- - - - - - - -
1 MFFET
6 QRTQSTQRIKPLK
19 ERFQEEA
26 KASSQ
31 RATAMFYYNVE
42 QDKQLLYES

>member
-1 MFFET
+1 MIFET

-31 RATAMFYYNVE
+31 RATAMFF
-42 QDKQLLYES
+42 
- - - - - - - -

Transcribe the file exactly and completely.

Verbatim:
1 MFFET
6 QRTQSTQRIKPLK
19 ERFQEEA
26 KASSQ
31 RATAMFYYNVE
42 QDKQLLYES

>member
-1 MFFET
+1 MIFET

-31 RATAMFYYNVE
+31 RATAMFF
-42 QDKQLLYES
+42 